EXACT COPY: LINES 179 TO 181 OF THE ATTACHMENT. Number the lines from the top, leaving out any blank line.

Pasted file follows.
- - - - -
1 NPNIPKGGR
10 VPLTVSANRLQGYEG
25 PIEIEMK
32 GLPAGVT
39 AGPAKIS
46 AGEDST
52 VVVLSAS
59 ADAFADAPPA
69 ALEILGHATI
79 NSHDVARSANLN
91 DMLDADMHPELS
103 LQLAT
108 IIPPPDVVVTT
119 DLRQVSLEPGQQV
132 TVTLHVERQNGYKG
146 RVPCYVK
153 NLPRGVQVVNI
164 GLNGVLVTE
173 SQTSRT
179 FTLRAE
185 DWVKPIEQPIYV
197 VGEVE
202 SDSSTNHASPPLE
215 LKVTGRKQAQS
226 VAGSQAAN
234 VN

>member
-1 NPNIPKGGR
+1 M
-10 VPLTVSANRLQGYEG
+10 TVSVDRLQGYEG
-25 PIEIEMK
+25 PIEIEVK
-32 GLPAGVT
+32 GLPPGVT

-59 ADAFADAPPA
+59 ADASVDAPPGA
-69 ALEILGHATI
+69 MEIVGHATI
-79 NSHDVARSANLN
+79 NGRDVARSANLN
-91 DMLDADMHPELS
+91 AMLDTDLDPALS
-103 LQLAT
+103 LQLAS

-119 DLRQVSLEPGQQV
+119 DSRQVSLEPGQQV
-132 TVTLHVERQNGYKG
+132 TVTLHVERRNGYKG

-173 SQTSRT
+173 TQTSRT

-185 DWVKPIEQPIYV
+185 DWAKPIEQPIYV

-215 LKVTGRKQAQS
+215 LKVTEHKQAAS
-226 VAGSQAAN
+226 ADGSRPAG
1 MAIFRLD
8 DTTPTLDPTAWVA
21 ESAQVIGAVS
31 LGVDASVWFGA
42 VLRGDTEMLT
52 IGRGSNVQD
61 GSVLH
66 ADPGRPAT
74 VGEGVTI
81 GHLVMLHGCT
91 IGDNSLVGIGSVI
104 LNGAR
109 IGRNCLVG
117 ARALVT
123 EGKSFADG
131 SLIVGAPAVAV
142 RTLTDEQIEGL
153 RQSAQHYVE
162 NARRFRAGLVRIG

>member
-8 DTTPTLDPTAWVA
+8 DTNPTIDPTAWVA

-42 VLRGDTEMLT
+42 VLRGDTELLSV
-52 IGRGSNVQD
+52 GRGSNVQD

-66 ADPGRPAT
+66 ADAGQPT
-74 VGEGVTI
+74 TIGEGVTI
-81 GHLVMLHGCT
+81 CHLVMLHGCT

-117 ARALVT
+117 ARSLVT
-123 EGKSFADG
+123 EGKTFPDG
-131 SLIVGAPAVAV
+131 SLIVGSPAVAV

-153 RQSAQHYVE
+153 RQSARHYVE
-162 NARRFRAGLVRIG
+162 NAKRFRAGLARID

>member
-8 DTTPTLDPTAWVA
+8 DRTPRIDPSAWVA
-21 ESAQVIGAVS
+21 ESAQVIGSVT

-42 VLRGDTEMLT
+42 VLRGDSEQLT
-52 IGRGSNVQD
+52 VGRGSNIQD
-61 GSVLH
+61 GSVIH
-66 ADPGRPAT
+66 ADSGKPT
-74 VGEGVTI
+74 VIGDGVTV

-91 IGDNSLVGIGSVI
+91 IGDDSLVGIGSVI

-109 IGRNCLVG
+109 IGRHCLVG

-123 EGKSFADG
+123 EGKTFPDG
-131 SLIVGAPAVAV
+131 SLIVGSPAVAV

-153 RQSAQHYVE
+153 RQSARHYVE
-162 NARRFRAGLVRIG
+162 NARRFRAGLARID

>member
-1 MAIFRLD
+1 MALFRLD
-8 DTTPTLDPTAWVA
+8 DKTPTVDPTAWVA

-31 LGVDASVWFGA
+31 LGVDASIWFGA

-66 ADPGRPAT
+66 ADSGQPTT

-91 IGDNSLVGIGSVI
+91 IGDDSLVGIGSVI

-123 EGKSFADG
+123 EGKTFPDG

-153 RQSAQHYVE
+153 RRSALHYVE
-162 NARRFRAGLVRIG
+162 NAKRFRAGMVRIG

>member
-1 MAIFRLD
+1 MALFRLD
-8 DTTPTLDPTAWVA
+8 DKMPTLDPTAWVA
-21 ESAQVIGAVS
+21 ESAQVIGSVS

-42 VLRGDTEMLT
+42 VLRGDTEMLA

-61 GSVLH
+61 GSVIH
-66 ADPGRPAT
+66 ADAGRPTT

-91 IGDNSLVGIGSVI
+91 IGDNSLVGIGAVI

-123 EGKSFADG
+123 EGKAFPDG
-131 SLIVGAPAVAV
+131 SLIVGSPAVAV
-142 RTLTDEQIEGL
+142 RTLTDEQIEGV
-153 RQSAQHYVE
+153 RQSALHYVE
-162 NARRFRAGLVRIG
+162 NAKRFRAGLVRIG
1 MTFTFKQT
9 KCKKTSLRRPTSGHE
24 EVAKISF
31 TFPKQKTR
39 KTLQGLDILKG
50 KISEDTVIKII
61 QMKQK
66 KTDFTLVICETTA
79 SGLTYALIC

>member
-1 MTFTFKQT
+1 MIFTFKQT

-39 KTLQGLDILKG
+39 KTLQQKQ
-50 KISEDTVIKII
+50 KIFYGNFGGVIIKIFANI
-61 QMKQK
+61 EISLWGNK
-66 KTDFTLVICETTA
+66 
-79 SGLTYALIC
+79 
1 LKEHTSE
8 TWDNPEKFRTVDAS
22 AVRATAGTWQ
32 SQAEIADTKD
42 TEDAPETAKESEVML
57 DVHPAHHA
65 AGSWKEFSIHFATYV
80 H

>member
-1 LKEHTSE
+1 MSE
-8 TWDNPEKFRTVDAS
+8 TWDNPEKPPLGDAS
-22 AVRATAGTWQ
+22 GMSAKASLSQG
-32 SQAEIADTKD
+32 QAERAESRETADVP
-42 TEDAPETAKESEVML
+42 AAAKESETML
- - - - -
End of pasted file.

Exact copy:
-1 MTFTFKQT
+1 MIFTFKQT

-39 KTLQGLDILKG